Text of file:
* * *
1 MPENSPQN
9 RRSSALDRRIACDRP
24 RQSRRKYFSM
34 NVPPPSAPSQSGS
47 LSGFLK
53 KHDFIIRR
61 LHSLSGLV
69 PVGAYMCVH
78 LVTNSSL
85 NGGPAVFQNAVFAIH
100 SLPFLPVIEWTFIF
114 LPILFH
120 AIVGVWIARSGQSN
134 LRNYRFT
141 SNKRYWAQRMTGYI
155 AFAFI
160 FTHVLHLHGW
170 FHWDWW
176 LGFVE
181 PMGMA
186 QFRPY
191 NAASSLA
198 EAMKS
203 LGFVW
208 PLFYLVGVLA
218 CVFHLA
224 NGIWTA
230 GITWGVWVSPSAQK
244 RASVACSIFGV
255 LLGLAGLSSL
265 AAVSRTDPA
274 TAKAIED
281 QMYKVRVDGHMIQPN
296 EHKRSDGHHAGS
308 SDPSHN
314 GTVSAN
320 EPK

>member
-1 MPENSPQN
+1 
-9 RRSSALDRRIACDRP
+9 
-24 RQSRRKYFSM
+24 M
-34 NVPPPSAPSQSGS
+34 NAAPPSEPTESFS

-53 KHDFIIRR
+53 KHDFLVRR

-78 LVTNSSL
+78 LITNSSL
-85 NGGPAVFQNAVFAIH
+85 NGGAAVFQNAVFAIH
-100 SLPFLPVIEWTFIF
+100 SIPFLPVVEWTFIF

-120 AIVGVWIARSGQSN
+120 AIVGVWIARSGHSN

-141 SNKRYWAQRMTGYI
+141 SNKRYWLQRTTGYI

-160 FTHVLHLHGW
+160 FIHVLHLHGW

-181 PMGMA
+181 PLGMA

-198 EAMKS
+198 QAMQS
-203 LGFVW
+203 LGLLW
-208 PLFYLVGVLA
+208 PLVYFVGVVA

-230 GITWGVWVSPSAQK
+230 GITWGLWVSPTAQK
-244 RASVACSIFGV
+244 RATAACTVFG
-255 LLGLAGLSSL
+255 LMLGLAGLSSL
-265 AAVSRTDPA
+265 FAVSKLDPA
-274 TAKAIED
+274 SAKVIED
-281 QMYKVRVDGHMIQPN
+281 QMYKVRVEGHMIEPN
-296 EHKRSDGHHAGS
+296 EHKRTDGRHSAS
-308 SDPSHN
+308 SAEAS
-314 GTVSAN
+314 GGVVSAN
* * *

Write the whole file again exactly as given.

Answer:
1 MPENSPQN
9 RRSSALDRRIACDRP
24 RQSRRKYFSM
34 NVPPPSAPSQSGS
47 LSGFLK
53 KHDFIIRR
61 LHSLSGLV
69 PVGAYMCVH
78 LVTNSSL
85 NGGPAVFQNAVFAIH
100 SLPFLPVIEWTFIF
114 LPILFH
120 AIVGVWIARSGQSN
134 LRNYRFT
141 SNKRYWAQRMTGYI
155 AFAFI
160 FTHVLHLHGW
170 FHWDWW
176 LGFVE
181 PMGMA
186 QFRPY
191 NAASSLA
198 EAMKS
203 LGFVW
208 PLFYLVGVLA
218 CVFHLA
224 NGIWTA
230 GITWGVWVSPSAQK
244 RASVACSIFGV
255 LLGLAGLSSL
265 AAVSRTDPA
274 TAKAIED
281 QMYKVRVDGHMIQPN
296 EHKRSDGHHAGS
308 SDPSHN
314 GTVSAN
320 EPK

>member
-1 MPENSPQN
+1 
-9 RRSSALDRRIACDRP
+9 
-24 RQSRRKYFSM
+24 M
-34 NVPPPSAPSQSGS
+34 NAAPPSEPTESFS

-53 KHDFIIRR
+53 KHDFLVRR

-78 LVTNSSL
+78 LITNSSL
-85 NGGPAVFQNAVFAIH
+85 NGGAAVFQNAVFAIH
-100 SLPFLPVIEWTFIF
+100 SIPFLPVVEWTFIF

-120 AIVGVWIARSGQSN
+120 AIVGVWIARSGHSN

-141 SNKRYWAQRMTGYI
+141 SNKRYWLQRTTGYI

-160 FTHVLHLHGW
+160 FIHVLHLHGW

-181 PMGMA
+181 PLGMA

-198 EAMKS
+198 QAMQS
-203 LGFVW
+203 LGLLW
-208 PLFYLVGVLA
+208 PLVYFVGVVA

-230 GITWGVWVSPSAQK
+230 GITWGLWVSPTAQK
-244 RASVACSIFGV
+244 RATAACTVFG
-255 LLGLAGLSSL
+255 LMLGLAGLSSL
-265 AAVSRTDPA
+265 FAVSKLDPA
-274 TAKAIED
+274 SAKVIED
-281 QMYKVRVDGHMIQPN
+281 QMYKVRVEGHMIEPN
-296 EHKRSDGHHAGS
+296 EHKRTDGRHSAS
-308 SDPSHN
+308 SAEAS
-314 GTVSAN
+314 GGVVSAN